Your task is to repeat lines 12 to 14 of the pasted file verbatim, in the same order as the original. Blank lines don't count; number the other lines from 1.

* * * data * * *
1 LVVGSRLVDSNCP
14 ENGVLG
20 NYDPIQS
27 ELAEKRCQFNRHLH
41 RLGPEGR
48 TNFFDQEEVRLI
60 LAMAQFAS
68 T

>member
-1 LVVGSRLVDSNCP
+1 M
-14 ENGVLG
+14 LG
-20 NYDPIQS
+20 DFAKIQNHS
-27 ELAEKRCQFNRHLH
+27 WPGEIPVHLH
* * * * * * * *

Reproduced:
-14 ENGVLG
+14 LG
-20 NYDPIQS